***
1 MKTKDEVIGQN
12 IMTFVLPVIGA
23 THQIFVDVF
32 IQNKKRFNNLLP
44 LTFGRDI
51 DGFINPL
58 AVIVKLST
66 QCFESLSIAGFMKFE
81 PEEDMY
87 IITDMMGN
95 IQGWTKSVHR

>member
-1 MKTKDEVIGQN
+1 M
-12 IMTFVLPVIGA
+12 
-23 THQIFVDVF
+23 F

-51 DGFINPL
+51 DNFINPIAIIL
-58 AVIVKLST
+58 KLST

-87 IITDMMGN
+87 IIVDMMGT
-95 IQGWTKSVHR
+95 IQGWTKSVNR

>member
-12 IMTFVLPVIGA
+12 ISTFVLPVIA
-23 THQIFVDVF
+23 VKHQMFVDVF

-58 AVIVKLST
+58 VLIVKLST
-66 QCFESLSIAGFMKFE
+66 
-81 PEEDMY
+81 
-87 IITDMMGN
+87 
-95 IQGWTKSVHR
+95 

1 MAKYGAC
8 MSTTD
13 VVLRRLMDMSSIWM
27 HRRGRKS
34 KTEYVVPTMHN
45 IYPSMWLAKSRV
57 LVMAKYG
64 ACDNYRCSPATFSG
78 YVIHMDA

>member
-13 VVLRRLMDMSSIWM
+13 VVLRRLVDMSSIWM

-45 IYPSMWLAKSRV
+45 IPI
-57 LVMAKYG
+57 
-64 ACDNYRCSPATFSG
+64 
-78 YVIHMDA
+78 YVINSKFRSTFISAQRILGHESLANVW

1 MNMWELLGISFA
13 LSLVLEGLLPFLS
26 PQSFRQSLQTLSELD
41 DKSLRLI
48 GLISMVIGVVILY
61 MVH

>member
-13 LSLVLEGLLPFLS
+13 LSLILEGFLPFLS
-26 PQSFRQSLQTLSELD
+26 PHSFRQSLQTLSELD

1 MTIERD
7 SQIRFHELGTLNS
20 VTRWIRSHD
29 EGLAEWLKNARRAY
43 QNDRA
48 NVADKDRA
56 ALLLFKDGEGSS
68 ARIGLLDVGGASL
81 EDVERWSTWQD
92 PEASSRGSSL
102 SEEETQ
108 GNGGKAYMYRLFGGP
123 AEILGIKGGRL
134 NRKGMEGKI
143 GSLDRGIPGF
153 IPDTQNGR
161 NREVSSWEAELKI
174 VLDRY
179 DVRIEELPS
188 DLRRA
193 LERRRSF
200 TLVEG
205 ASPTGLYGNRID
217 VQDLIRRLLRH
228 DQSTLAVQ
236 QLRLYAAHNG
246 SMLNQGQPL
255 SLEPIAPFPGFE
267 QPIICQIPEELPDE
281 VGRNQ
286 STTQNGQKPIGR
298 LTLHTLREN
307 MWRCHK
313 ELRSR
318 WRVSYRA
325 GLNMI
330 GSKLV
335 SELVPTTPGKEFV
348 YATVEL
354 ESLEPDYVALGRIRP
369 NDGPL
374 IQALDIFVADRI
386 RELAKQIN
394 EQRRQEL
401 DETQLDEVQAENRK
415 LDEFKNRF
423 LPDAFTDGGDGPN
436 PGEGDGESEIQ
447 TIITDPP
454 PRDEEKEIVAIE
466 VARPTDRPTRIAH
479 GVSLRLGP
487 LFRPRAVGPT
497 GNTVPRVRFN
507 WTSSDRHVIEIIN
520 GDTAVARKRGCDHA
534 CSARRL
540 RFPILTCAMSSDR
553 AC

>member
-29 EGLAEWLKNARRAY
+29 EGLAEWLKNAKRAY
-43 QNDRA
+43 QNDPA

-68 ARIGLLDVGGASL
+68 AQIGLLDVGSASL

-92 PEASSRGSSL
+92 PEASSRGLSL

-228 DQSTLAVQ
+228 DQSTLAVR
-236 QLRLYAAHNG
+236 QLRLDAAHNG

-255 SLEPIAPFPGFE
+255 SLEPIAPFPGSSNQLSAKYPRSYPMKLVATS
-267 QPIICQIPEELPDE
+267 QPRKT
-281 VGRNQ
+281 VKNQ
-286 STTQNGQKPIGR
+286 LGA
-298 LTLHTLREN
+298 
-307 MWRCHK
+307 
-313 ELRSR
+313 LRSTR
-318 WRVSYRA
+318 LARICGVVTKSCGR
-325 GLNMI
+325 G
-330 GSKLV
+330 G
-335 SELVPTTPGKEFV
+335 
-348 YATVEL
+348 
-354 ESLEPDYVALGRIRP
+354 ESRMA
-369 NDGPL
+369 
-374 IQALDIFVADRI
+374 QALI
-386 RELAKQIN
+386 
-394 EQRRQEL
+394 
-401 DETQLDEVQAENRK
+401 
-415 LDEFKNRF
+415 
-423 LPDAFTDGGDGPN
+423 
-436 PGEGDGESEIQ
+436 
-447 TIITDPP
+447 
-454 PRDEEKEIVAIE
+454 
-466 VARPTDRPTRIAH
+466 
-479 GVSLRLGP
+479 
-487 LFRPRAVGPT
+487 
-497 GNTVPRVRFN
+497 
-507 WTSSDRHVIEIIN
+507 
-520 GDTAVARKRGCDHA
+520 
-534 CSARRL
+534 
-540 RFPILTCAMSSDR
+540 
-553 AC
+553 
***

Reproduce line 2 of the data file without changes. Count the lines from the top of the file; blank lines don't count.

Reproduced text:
12 IMTFVLPVIGA